Nearly every workplace in the world has undergone digital transformation in the past few years. More employees than ever before have worked remotely with remarkable success. Similarly, there has been a shift towards digital rendering for industries that normally deal in physical models.
Preclinical digital pathology is one example of how the health industry has adopted 3D rendering. Researchers are no longer restricted to studying diseases in the real world. Now, they can do it all from the comfort of their computer.
Here’s how digital pathology is affecting preclinical pathology research and some of its benefits.
Digital pathology refers to an image-based environment that enables someone to study and manage pathology information. The information used is generated from a digitized glass slide that can be manipulated or rendered static.
With the right digital pathology software, you can increase your throughput for scanning glass slides, consult with other pathologists, and share your findings. This type of pathology is suitable for diagnosing individuals, training medical students, and collaborating with your peers.
More researchers than ever before are turning to digital pathology to educate others and improve the efficacy and speed of their work. There are three main drivers pushing for the continued development of digital pathology. These include better AI, more powerful computer systems, and improved costs.
The digitization of pathology is a boon for the entirety of the healthcare industry. Physicians and researchers won’t have to worry about preserving physical glass slides, as everything gets digitized and uploaded. Those glass slides can then be duplicated with ease and worked on separately.
It’s especially beneficial for research organizations and pharmaceutical companies, which may need to analyze millions of samples before developing viable drugs.
One of the biggest benefits of digital pathology research is the shorter wait times. Getting pathology results from normal methods might take weeks. With modern technology, you can get results in a matter of hours or days.
This is all thanks to high-throughput, high-speed scanners, and software. Automated AI technology helps to speed up the workflow. Pathologists can get access to patient information much more easily and collaborate with other pathologists around the world.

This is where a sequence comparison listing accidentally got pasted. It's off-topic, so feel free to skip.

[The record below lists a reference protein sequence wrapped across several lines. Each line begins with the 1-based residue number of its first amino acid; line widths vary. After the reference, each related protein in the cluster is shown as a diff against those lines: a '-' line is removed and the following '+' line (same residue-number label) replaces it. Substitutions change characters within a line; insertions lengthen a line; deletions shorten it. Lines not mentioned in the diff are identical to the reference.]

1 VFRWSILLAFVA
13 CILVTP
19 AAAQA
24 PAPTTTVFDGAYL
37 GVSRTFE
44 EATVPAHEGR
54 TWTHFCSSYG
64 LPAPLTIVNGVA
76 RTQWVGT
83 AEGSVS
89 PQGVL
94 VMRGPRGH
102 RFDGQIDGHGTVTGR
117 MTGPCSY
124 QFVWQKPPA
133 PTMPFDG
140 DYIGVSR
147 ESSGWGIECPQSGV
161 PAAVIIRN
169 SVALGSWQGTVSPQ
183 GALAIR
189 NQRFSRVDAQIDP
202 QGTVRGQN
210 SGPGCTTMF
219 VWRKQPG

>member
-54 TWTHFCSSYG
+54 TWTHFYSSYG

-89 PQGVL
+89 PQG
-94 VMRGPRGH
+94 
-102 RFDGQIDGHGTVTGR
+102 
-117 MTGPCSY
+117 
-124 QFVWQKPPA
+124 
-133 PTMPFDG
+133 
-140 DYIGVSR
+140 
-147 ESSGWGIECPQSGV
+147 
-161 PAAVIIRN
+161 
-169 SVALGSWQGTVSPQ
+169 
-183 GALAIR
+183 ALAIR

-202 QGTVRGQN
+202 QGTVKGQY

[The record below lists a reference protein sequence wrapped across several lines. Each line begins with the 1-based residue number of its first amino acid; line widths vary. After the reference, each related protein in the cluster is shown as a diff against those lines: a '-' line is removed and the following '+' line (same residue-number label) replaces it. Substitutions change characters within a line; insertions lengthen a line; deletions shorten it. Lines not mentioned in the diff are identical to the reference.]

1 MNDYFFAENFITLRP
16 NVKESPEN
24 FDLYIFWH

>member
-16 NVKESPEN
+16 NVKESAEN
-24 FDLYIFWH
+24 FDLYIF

All this amounts to much quicker turnaround times.
Using physical slides with a magnifying glass is the traditional method when studying tissue samples. However, digital pathology allows for a much more accurate and comprehensive analysis.
Digital slides can be viewed in high-resolution with better image quality and more detail. Pathologists get access to multiple viewing angles and options, including 3D imaging. They can leave notes for their other team members, as well.
In addition, the software you use may come with digital image analysis tools. For example, it may be able to perform some of the more repetitive aspects of the job, such as counting how many cells are on a slide. This allows you to arrive at the final diagnosis much faster.
As a result of shorter waiting times and increased precision, patients benefit from faster treatment options. Before digital pathology, it could take up to twelve weeks to get results. That is partly due to requiring in-person evaluations and testing.
Quicker turnaround times are especially important when dealing with more serious illnesses, such as cancer. Additionally, patients can view their pathology findings and talk with their pathologist online.
Using preclinical digital pathology tools is about more than convenience or connecting patients to their results faster. It also allows pathologists to work more efficiently with fewer delays or errors.
In addition, different team members can collaborate from a distance using screen sharing and chat functionality. Since the slides they are working with are digital, they can easily send over a copy to use on their computer.
Savings can be realized by conducting digital pathology research in a variety of ways.
First, you will have much shorter turnaround times since you can communicate and share slides with other researchers over the internet. Second, you won’t have to worry about packing and labeling glass slides. You also avoid the issue of potential breakage or loss.
As a result of eliminating those concerns, researchers will be more inclined to consult with other experts. Similarly, there’s less risk of your administrative staff mishandling glass slides. They also don’t have to manually sort them, as your digital program helps with that.
With digital pathology, any glass slides you work with end up digitized on your network and program. You don’t need to store them anywhere, which helps you save space. Since everything is available online, that also opens the possibility of working from home or an entirely different office.
Although the idea of digital pathology has existed for decades, it continues to grow at a remarkable speed. Modern technologies promise to bring out the full potential of the field. In addition, the growing prevalence of diseases and a demand for new drugs and medicines have encouraged research and development.
For example, preclinical pathology research currently allows clients to run deep-learning applications to answer any questions they may have. In the future, they will be able to follow a compound’s creation throughout the entire research process.
It’ll allow for greater collaboration as well as better results in medicine and research overall.